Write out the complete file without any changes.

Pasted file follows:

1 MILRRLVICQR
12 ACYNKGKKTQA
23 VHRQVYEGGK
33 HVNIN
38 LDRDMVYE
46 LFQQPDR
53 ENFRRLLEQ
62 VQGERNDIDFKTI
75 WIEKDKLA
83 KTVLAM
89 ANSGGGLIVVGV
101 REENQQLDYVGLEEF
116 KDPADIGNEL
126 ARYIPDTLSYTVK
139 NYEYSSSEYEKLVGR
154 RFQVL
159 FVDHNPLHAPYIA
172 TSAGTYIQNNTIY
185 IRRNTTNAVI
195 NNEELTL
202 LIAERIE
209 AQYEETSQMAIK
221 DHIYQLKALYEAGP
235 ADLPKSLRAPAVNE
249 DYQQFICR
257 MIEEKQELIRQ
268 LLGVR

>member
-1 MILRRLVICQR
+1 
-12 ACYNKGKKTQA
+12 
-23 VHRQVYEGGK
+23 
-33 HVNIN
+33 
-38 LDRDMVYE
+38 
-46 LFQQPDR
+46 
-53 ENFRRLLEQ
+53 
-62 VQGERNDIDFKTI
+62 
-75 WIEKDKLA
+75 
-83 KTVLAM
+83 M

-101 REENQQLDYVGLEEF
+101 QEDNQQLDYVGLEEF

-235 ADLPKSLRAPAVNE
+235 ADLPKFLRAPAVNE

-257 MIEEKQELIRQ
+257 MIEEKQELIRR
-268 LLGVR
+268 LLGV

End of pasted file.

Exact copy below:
1 MILRRLVICQR
12 ACYNKGKKTQA
23 VHRQVYEGGK
33 HVNIN
38 LDRDMVYE
46 LFQQPDR
53 ENFRRLLEQ
62 VQGERNDIDFKTI
75 WIEKDKLA
83 KTVLAM
89 ANSGGGLIVVGV
101 REENQQLDYVGLEEF
116 KDPADIGNEL
126 ARYIPDTLSYTVK
139 NYEYSSSEYEKLVGR
154 RFQVL
159 FVDHNPLHAPYIA
172 TSAGTYIQNNTIY
185 IRRNTTNAVI
195 NNEELTL
202 LIAERIE
209 AQYEETSQMAIK
221 DHIYQLKALYEAGP
235 ADLPKSLRAPAVNE
249 DYQQFICR
257 MIEEKQELIRQ
268 LLGVR

>member
-1 MILRRLVICQR
+1 
-12 ACYNKGKKTQA
+12 
-23 VHRQVYEGGK
+23 
-33 HVNIN
+33 
-38 LDRDMVYE
+38 
-46 LFQQPDR
+46 
-53 ENFRRLLEQ
+53 
-62 VQGERNDIDFKTI
+62 
-75 WIEKDKLA
+75 
-83 KTVLAM
+83 M

-101 REENQQLDYVGLEEF
+101 QEDNQQLDYVGLEEF

-235 ADLPKSLRAPAVNE
+235 ADLPKFLRAPAVNE

-257 MIEEKQELIRQ
+257 MIEEKQELIRR
-268 LLGVR
+268 LLGV